14. The computer-readable medium of claim 12, wherein the Nonce is stored in an unencrypted manner.

15. The computer-readable medium of claim 12, wherein the encryption function applied to the data outputs is the same encryption function.

16. The computer-readable medium of claim 12, wherein the function includes an XOR function.

17. The computer-readable medium of claim 12, wherein the function is a mathematical function that derives values from the Nonce to perturbate the Nonced plaintext data outputs in an unpredictable manner.

18. The computer-readable medium of claim 17, wherein the function includes binary or arithmetic addition constants, circular rotations or arbitrary permutations of the bits representing the input to said function.

19. The computer-readable medium of claim 17, wherein the function is related to the encryption function.

20. The computer-readable medium of claim 12, further comprising code to apply the encryption function by encrypting the plaintext data inputs by a first sequence of round functions modeling the encryption function before the Nonce is applied, and thereafter, the Nonce is applied, to create Nonced data outputs.

21. The computer-readable medium of claim 20, further comprising code to encrypt the Nonced data outputs by a second sequence of round functions modeling the encryption function to create the encrypted output data.

22. The computer-readable medium of claim 12, further comprising code to decrypt the encrypted output data from memory.

23. A device to encrypt plaintext data comprising:

a processor to: receive at least one plaintext data input; apply a Nonce through a function to the at least one plaintext data input to create Nonced plaintext data outputs and/or to intermediate values of a portion of an encryption function applied to the at least one plaintext data input to create intermediate Nonced data outputs; apply the encryption function to at least one of the Nonced plaintext data outputs and/or the intermediate Nonced data outputs to create encrypted output data; and transmit the encrypted output data to memory.

24. The device of claim 23, wherein the Nonce is stored in an encrypted manner.

25. The device of claim 23, wherein the Nonce is stored in an unencrypted manner.

26. The device of claim 23, wherein the encryption function applied to the data outputs is the same encryption function.

27. The device of claim 23, wherein the function includes an XOR function.

28. The device of claim 23, wherein the function is mathematical function that derives values from the Nonce to perturbate the Nonced plaintext data outputs in an unpredictable manner.

29. The device of claim 28, wherein the function includes binary or arithmetic addition constants, circular rotations or arbitrary permutations of the bits representing the input to said function.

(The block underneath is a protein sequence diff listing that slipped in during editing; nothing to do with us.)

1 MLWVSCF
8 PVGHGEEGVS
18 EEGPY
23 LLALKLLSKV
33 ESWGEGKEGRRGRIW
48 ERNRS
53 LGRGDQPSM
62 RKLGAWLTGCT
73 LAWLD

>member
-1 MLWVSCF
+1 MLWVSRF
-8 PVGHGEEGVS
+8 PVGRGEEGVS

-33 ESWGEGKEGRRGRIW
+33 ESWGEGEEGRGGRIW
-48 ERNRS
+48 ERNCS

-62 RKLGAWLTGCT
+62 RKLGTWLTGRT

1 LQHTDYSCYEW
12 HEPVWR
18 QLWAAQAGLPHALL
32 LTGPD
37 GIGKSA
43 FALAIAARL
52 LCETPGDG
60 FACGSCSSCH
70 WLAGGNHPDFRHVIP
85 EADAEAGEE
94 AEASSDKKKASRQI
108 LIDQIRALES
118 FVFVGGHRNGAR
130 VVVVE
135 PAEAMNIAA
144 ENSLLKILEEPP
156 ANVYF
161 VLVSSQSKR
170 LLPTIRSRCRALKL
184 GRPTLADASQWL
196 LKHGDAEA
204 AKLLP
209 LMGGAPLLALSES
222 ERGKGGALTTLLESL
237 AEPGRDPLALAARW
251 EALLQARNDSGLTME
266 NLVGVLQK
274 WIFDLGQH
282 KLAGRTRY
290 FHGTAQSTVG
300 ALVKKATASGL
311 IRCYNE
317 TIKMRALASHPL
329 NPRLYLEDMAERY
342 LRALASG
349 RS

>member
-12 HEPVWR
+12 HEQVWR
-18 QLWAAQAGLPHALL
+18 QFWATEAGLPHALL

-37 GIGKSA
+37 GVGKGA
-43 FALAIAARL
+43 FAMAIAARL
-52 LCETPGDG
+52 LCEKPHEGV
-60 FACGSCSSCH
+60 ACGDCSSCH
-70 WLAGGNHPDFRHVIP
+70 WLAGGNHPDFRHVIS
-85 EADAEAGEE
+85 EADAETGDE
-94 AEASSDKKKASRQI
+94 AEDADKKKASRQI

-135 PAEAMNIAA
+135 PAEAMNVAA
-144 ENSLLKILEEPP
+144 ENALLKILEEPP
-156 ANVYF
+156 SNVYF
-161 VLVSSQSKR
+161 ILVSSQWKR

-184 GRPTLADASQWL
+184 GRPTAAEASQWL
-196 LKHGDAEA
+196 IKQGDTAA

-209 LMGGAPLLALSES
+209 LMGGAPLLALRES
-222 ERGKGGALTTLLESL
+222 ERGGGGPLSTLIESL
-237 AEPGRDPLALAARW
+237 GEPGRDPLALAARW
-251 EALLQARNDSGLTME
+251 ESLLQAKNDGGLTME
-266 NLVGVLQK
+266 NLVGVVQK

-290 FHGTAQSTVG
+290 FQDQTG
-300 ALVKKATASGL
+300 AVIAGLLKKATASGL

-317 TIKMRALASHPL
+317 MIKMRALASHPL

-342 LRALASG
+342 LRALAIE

30. The device of claim 28, wherein the function is related to the encryption function.

31. The device of claim 23, wherein applying the encryption function includes encrypting the plaintext data inputs by a first sequence of round functions modeling the encryption function before the Nonce is applied, and thereafter, the Nonce is applied, to create Nonced data outputs.

32. The device of claim 31, wherein the Nonced data outputs are encrypted by a second sequence of round functions modeling the encryption function to create the encrypted output data.

33. The device of claim 23, wherein the processor further decrypts the encrypted output data from memory.

34. A device to encrypt plaintext data comprising:

means for receiving at least one plaintext data input;
means for applying a Nonce through a function to the at least one plaintext data input to create Nonced plaintext data outputs and/or to intermediate values of a portion of an encryption function applied to the at least one plaintext data input to create intermediate Nonced data outputs;
means for applying the encryption function to at least one of the Nonced plaintext data outputs and/or the intermediate Nonced data outputs to create encrypted output data; and
means for transmitting the encrypted output data to memory.

35. The device of claim 34, wherein the Nonce is stored in an encrypted manner.

36. The device of claim 34, wherein the Nonce is stored in an unencrypted manner.

37. The device of claim 34, wherein the encryption function applied to the data outputs is the same encryption function.

38. The device of claim 34, wherein the function includes an XOR function.

39. The device of claim 34, wherein the function is a mathematical function that derives values from the Nonce to perturbate the Nonced plaintext data outputs in an unpredictable manner.

40. The device of claim 39, wherein the function includes binary or arithmetic addition constants, circular rotations or arbitrary permutations of the bits representing the input to said function.

41. The device of claim 39, wherein the function is related to the encryption function.

42. The device of claim 34, wherein applying the encryption function includes encrypting the plaintext data inputs by a first sequence of round functions modeling the encryption function before the Nonce is applied, and thereafter, the Nonce is applied, to create Nonced data outputs.

43. The device of claim 42, wherein the Nonced data outputs are encrypted by a second sequence of round functions modeling the encryption function to create the encrypted output data.

44. The device of claim 34, further comprising means for decrypting the encrypted output data from memory.

Patent History

Publication number: 20150006905
Type: Application
Filed: Jun 27, 2013
Publication Date: Jan 1, 2015
Patent Grant number: 9294266
Inventor: Roberto Avanzi (Munchen)
Application Number: 13/929,589

Classifications

Current U.S. Class: Data Processing Protection Using Cryptography (713/189)
International Classification: G06F 12/14 (20060101);